By Conrad Dudderar
Senior Staff Writer
A state transportation project to install a roundabout at a high-profile intersection just west of Yukon is on hold after two Canadian County commissioners asked for more input on the proposal.
County commissioners, at their regular meeting Monday morning, tabled indefinitely a resolution for Canadian County to participate with the Oklahoma Department of Transportation (ODOT) in a “paving and safety project” at State Highway 66 and Banner Road. The intersection is within the state right-of-way, but Canadian County participation is required for upgrades to be made.
The resolution presented Monday was for ODOT to install a roundabout at the SH-66/Banner Road intersection, a project endorsed by District 1 County Commissioner Marc Hader after discussions with state traffic engineers. Canadian County would pay for design and engineering costs.
Hader – the county board chairman – said he couldn’t say whether installing a roundabout was a “done deal” or if ODOT would place the project on its commission agenda for formal approval.
“I’m doing what I can as you’re elected representative,” Hader told audience members.
Other possible safety measures – most notably new traffic signals – have been suggested for the intersection. Several residents spoke at Monday morning’s meeting (see related story) about their support of installing new traffic signals with the county maintaining the equipment.
District 2 Canadian County Commissioner David Anderson did not want to sign the resolution for a roundabout until speaking directly with ODOT officials about the proposed SH-66/Banner Road roundabout.
“I want to be a little more informed about the project,” Anderson said. “I’ve not talked to anyone about it.
“I won’t need a lot of time. I’ll just make a few calls and get ‘up to speed’ on what’s transpired so far. I know the background of the events that have happened out there. I’ve been aware that Canadian County has been paying the electric bill out there for a long time; it is District 1 funds.”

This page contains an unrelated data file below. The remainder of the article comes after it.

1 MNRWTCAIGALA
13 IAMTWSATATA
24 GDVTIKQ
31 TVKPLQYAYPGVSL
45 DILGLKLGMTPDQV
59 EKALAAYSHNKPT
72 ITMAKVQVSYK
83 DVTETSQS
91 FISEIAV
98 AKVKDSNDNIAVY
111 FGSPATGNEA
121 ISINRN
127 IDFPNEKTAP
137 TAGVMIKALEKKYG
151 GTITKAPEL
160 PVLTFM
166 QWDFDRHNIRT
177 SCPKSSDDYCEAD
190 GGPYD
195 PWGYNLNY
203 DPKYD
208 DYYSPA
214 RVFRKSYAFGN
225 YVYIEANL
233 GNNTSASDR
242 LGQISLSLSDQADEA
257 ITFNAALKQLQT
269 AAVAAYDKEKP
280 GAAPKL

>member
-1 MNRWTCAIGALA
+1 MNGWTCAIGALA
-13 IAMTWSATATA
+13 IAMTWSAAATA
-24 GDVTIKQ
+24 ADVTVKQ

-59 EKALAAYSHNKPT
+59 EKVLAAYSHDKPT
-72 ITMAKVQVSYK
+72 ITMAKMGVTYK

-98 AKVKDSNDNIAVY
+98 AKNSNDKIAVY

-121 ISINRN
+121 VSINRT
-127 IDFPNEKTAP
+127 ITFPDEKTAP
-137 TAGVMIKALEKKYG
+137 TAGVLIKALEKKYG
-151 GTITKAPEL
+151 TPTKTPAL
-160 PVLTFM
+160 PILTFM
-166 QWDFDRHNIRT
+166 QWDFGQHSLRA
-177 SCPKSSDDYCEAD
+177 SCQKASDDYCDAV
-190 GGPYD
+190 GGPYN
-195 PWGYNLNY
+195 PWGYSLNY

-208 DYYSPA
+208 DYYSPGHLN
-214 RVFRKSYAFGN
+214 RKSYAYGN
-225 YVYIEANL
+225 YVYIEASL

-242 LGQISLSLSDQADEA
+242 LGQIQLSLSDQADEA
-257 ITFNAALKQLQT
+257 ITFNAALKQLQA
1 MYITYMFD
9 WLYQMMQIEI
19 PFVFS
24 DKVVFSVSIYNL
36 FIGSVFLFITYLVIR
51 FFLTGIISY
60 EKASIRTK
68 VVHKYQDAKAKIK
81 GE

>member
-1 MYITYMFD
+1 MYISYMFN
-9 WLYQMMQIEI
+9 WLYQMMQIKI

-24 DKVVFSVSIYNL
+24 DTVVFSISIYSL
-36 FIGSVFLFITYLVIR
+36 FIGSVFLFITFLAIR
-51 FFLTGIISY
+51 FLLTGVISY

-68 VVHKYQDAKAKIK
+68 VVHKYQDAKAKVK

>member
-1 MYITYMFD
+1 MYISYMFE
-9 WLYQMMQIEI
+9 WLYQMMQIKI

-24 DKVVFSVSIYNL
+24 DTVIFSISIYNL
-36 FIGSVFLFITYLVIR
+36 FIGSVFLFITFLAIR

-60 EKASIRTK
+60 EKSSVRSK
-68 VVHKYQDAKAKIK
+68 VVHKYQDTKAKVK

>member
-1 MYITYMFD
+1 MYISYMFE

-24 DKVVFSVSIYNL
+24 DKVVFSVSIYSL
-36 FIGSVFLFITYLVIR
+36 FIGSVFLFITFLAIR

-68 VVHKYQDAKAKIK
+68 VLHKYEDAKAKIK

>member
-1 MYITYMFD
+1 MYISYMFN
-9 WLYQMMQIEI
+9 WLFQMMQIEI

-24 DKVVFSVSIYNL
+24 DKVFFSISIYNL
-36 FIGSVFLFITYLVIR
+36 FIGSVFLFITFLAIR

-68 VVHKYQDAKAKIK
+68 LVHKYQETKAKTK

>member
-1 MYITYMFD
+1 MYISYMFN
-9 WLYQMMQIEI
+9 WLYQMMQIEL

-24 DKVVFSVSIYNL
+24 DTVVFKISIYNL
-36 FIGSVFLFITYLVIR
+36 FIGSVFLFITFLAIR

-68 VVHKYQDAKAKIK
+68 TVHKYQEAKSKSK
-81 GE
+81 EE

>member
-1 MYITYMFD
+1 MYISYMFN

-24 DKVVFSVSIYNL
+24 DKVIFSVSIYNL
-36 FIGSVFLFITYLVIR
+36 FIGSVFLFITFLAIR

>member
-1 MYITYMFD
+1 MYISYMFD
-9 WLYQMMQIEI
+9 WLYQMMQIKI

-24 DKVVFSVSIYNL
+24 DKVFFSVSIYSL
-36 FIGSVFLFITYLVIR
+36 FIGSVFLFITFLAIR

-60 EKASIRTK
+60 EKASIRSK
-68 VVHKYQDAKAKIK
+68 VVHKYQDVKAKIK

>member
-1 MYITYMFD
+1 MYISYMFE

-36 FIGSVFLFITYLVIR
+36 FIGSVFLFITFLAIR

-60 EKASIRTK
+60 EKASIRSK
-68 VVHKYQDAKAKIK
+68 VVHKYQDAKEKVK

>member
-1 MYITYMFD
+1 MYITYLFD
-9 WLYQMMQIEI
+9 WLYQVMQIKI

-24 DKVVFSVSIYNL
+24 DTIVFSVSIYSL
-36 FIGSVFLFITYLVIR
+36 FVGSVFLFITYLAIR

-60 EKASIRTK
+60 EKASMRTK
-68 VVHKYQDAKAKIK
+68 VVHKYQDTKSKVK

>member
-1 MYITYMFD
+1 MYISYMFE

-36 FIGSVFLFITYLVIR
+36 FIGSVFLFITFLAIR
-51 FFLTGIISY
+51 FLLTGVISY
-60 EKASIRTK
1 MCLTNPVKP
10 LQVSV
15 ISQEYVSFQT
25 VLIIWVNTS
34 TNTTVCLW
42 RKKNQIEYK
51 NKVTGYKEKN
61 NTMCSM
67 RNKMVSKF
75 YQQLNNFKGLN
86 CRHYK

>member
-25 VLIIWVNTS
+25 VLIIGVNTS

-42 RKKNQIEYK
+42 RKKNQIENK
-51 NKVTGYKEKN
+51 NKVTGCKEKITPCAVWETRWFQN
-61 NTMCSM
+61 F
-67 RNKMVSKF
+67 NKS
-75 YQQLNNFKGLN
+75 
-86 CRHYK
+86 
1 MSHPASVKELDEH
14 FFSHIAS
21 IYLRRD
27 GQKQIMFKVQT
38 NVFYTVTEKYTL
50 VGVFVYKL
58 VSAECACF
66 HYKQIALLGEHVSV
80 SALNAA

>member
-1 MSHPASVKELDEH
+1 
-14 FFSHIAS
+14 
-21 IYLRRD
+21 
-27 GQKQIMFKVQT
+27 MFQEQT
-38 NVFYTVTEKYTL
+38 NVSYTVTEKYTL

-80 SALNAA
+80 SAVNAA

Directly addressing Hader, Commissioner Anderson said, “To your credit, you’ve been negotiating with ODOT and have in these meetings; I have not. Is a roundabout going to accommodate traffic? I don’t know.
“It is an ODOT project. It is their decision what they put on their infrastructure.”
In February, ODOT crews installed a four-way stop with flashing red lights in all directions at an interim safety measure before a permanent upgrade is made.
Commissioner Hader read aloud the proposed resolution that would fund construction of a new roundabout at SH-66 and Banner Road.
The resolution indicates:
• An ODOT traffic study indicates a desire for safety upgrades at the intersection.
• ODOT has agreed to use the state traffic division’s safety project funds for construction of the paving and safety project. (ODOT public safety manager Terri Angier has estimated the state’s cost for a new roundabout there would be $400,000-$450,000)
• Canadian County would pay an estimated $94,045 to provide civil engineering and design for the project through a private civil design firm to “expedite” the timeline and completion.
• Existing traffic signals will be removed by the time the project is finished.
• Construction supervision and maintenance of the intersection in the state right-of-way will remain with ODOT during and after project completion.
The new roundabout construction could be finished by the end of calendar year 2020 with Canadian County paying the engineering costs, Commissioner Hader said.
‘LITTLE BIT OF AN UNKNOWN’
District 3 County Commissioner Jack Stewart also wanted to wait to receive more input before approving a new roundabout.
“It’s almost like we’re making a decision on a little bit of an unknown without having a design in front of us to look at,” he said.
“These roundabouts – worldwide – are very popular. They say they work real well after an initial getting used to. If there are accidents on them, they’re side-swipes – not head-on or T-bones. I could see how it could work.”
No matter what the ultimate decision is – whether a roundabout, permanent four-way stop or new traffic signals, Commissioner Hader said not everyone will be happy.
“We just have to try and make the best decision we can make with the variables in place,” he said. “I don’t get to make the final decision on this. This is my effort – my fourth effort in about a two-year timeframe to try and make things safer.”
By Canadian County offering to pay $94,045 for design and engineering of the proposed roundabout “shows our sincerity” to come up with the “safest solution as we can,” the District 1 commissioner added.
“Ultimately, there’s only so much county governments, municipal governments or ODOT can do,” Hader said. “We can put up all the signs, flashing lights and striping. At some point, it’s up to us as citizens to be defensive drivers in these situations.”
ODOT officials last month talked about their support of a new roundabout at the SH-66/Banner Road intersection.
The roundabout will provide a physical slow-down for motorists crossing through the intersection, according to ODOT Public Relations Manager Terri Angier.
“You can’t run a roundabout like you can run a stoplight,” Angier said. “There’s no barriers to somebody running a stoplight or a stop sign. … With a roundabout, you have to slow down and pay attention. That was another contributing factor – besides the long-term maintenance – that really made it very, very attractive.”